Tuesday, November 23, 2010

Thank You Steven Gladstone, Wherever You Are

I was in 11th grade in 1975.  A classmate, Steven Gladstone, was touting an album, Born to Run, by a guy with the Jewish-sounding name of  Bruce Springsteen.  Turns out, Springsteen is a Dutch name, and Bruce was raised Roman Catholic.  No matter.  His songs, with their epic stories about the love, rebellion, and lost innocence of working class folks on the Jersey Shore resonated with this relatively privileged kid from Long Island.  Throw in a great band, blistering guitar and a saxophone, and  I was hooked.  I bought his two earlier records, and gleefully anticipated his next release.  But due to legal wrangling with his manager, the next album, Darkness on the Edge of Town, did not come out for three years, an excruciatingly long time to wait.  But then came the album's eventual release and the Darkness Tour.

Madison Square Garden in the summer of 1978.  I had never seen a performance like it before.  There was a relentless energy and intensity throughout the marathon show.  And there was the sheer joy Bruce and his E-Street Band conveyed on stage and the sincerity of the stories Bruce told in the lead-up to some of the songs.  And, of course, there were the great songs themselves.  When I returned to college in the fall I was a fanatic, and sought to spread the gospel of Bruce to my friends by endlessly playing the bootlegs of his concerts that I had obtained.  Then I learned that the tour was coming to my school.  My friend Henry and I, as well as a few other acolytes, slept out overnight for tickets.  We were rewarded with third row seats, and the show remains unforgettable.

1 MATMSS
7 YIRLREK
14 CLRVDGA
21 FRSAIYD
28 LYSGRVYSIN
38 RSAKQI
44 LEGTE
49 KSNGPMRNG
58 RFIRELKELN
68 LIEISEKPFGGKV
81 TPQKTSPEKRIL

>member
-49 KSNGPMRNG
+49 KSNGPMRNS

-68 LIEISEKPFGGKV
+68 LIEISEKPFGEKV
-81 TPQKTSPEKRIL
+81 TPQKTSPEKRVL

Springsteen sort of lost me with some of his later albums and I can't say I listen to his music much anymore.  But it may be time to revisit the past with the release of The Promise and its 21 previously unreleased songs recorded during the period between Born to Run and Darkness.  As with the excellent but very stark album Nebraska that came out as a counter to its predecessor, the over-hyped Born in the U.S.A., Bruce did not want to follow Born to Run with a huge commercially-appealing pop album.  So, he stripped the obvious hits from Darkness, and gave them to other artists (e.g., Because the Night to Patti Smith and Fire to the Pointer Sisters).  Now we can hear those great songs as originally cut, together with other songs from that remarkably fertile period.  Three years was too long to wait for Darkness on the Edge of Town.  It has been a 35-year wait for The Promise.


Tara said...

What an excellent, informative and engaging post Andy! Thank you - I really enjoyed this and now want to buy The Promise.

Anonymous said...

I was at the MSG show on 8/23/78.

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